What to Do About Your Baby's Drool Rash

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Babies explore everything around them with all five senses. Getting to know their world in every way possible is how infants learn, and it's an important step in their development.

For a baby, exploration often involves using their mouth, and that can mean a lot of drool. And where there is drool, there is often drool rash.

What exactly is drool rash, what causes it, and how can you help your baby be more comfortable while experiencing it?

Why Do Babies Drool?

Drooling starts around 3 to 6 months of age, when babies become "oral-centric." The American Academy of Pediatrics (AAP) notes that drooling serves some important functions, including: 

  • Moistening solid food in the mouth
  • Providing the first step in digestion by breaking down starches
  • Helping the baby swallow 
  • Aiding digestion
  • Washing away food residue
  • Protecting the baby's teeth from cavities

A baby's saliva also communicates information about their health. When a breastfed baby is nursing, bacteria and other microbes in the baby's saliva interact with the parent's mammary glands, influencing the composition of the breast milk.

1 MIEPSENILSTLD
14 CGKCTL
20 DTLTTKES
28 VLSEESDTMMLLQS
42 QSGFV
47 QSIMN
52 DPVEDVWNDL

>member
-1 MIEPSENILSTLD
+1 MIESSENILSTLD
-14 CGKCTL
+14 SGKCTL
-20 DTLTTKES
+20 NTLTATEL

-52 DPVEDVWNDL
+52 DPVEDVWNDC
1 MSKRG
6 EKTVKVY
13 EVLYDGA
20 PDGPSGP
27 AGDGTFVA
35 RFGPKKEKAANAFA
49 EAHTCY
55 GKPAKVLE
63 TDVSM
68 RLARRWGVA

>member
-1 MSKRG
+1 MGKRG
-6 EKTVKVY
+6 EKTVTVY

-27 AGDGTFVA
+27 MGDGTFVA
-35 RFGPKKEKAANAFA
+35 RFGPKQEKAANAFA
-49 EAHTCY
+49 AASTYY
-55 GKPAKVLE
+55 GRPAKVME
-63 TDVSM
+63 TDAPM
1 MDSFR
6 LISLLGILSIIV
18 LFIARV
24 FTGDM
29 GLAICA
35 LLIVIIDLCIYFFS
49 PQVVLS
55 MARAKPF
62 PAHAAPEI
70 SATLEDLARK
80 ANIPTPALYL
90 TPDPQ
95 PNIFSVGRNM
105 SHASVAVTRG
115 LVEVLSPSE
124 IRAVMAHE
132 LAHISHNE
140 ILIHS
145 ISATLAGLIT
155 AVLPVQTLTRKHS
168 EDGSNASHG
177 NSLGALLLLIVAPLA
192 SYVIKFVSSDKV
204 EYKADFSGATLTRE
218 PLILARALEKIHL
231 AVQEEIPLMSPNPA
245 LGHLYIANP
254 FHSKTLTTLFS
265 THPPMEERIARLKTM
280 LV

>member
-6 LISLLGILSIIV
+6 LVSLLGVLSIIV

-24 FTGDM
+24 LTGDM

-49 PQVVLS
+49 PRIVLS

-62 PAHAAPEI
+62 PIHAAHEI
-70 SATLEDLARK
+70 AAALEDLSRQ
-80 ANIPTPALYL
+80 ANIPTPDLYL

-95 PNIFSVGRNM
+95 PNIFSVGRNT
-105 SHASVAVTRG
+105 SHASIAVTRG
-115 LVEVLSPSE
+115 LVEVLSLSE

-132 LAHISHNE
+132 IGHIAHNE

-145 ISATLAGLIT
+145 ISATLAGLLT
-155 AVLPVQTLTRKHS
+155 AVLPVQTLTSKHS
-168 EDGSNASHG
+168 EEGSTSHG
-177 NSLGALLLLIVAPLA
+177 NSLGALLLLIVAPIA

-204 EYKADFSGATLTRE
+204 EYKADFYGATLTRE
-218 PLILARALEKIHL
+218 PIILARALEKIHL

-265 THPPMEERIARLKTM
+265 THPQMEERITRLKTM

If the baby is sick, for instance, a parent's milk can change in response, containing more of the antibodies that the baby needs to overcome the illness. 


Drool rash can happen when a baby produces excess saliva that irritates the skin around the mouth. The most commonly affected areas are the lips, chin, and cheeks, although the neck and chest may be affected if saliva stays in contact with those areas for a prolonged time.

You may notice red, inflamed skin or small red bumps where drool rash is present.

In some cases, a drool rash can be caused by teething. The AAP explains that increased saliva during teething might help protect and soothe a baby's tender gums.

Most of the time, however, drool rash does not have a specific cause and is simply the result of a baby who produces a lot of saliva. There's nothing necessarily wrong with the baby or even the amount of drool.

Babies who use a pacifier can develop a drool rash because the skin around the pacifier is constantly wet. Residual breast milk or formula left around a baby's mouth for long periods of time can also irritate the skin and lead to a rash.